Sunday, January 10, 2010
About three and a half years ago, I moved to Colorado from North Carolina. I was straight out of college. Born and raised in NC, I was excited about the opportunity to tweak my lifestyle, I was excited about moving west. My girlfriend, Julia and I would have conversations about how we could live differently once we got to Colorado. We wanted to be unique, try something new. Through all the brainstorming, I never thought I would become a gardener.
I didn't eat vegetables as a kid. I ate poorly, got headaches and I now believe I would have been an inch or two taller if I didn't drink so much soda. My sister can sum up my childhood eating habits with two words, 'plain cheeseburger.'
Julia and I were lucky to get a community garden plot our second year and I feel like we will never give up that plot of land. We started to eat better, grow our own food, bike and walk most of the time. My headaches are gone.
I read somewhere that all of north Boulder used to be farmland, not surprising. The Iris farm and the Hawthorn community gardens are the only farmland left; the deer know this. Some homesteader used to own and operate an orchard that went from Broadway to the mountains, Alpine to Grape. Many of the apple trees in the area are leftovers from his farm. Our friend Brookstar has made a map of all the best apple trees in this section of town. Just don't go to the house where he has drawn a skull and crossbones.
My grandfather, Bruce Sr., is a walking example of what the G.I. Bill accomplished. He grew up in eastern North Carolina on his dad's eight acre tobacco farm. Poor and uneducated, it looked like he would become a farmer as well, probably not making it our of the county. The World War II happened and he entered the war as a medic. When the war was over, he used the G.I. Bill to go to UNC, married his math tutor, and became a pharmacist. It is interesting to think that he left the farm life, said 'good riddance' to a life of manual labor, and, conversely, about seventy years later I have growing aspirations to learn everything I can about farming.
I understand that there is little chance that I will ever own a farm. But, this fact will not stop me from learning as much as possible about the subject. Hell, I might as well learn about something, right? Being in Boulder is a great first step. The people who live in this town are very aware of the shortcomings of American agriculture. That is why they stuff their pockets full of dolla dolla bills and head down to the farmers' market each and every week that it is open. There are more natural and organic based grocery stores then conventional ones. The city of Boulder is one of the only cities in the United States that taxes it's citizens to preserve open space. CSAs (community shared agriculture) thrive here because of the affluent and worldly population.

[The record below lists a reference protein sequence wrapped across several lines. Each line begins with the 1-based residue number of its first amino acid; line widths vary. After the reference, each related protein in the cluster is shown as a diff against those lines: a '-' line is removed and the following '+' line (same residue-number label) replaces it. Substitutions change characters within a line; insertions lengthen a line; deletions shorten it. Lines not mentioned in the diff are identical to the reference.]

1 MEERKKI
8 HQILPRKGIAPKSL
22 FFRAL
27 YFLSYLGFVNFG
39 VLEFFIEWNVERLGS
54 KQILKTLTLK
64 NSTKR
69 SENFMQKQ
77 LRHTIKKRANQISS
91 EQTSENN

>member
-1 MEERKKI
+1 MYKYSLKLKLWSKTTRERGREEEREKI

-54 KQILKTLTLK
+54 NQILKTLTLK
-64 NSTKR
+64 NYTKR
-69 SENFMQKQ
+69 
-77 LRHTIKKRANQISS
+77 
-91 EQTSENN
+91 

I think it is important for people my age to take a step back and look at how this world is growing and changing. Inevitably, every one's favorite woods are gone, replaced by cookie cutter houses that have already begun to crumple. Farmland is being lost to the everlasting suburban flight. The globalization of agriculture has gone down a path that only leads to a dead end. Pres Ike, who built the highway system for national defense purposes (he liked the autobahn), paved the way for commercial agriculture and killed the small farm.
Julia and I went to a cupcake place one time in Ghirardelli Square in San Francisco (www.karascupcakes.com). A cute store selling incredibly delicious cupcakes, the place was full of affluent moms and their crying children, all of whom were too big for their strollers. A visit to their website, one can easily recognize that the cupcake place has made it a point to buy their ingredients from local farms, most (if not all) of which are organic. On the wall there was a map, listing the farms from where all of the ingredients came from. Similarly, as I was reading a magazine the other day, there was an illustration of a map, depicting all the places a particular restaurant received their goods. I believe they called it a 'foodshed,' a play on 'watershed,' announcing that this is where they get their food. This is their corner of the world.
Everyone should have a foodshed. Local and organic. I know the challenges that non-Californians face when trying to eat only within their foodshed. Here in Colorado, our foodshed is limited because of our climate - it is not Mediterranean. However, it is of the utmost importance that everyone eat as much local and organic food as possible. It is a fact that this world is struggling to keep up with the current population and doomsday predictions have been made about the future of food. People feel powerless and they can't do the math - they don't understand how they can make a difference.
Then how? What can I do? Not much. Or maybe everything. I can be an example, a voice. I can grow as much as I can and eat appropriately. I am a part of a movement, one that I don't fully understand. If people see me in my front yard, tending to my tomatoes, hopefully it will encourage them to do the same. In an altruistic world, a grassroots campaign regarding 'backyard gardening' will bring the people out of their houses and instill the citizens with a sense of community.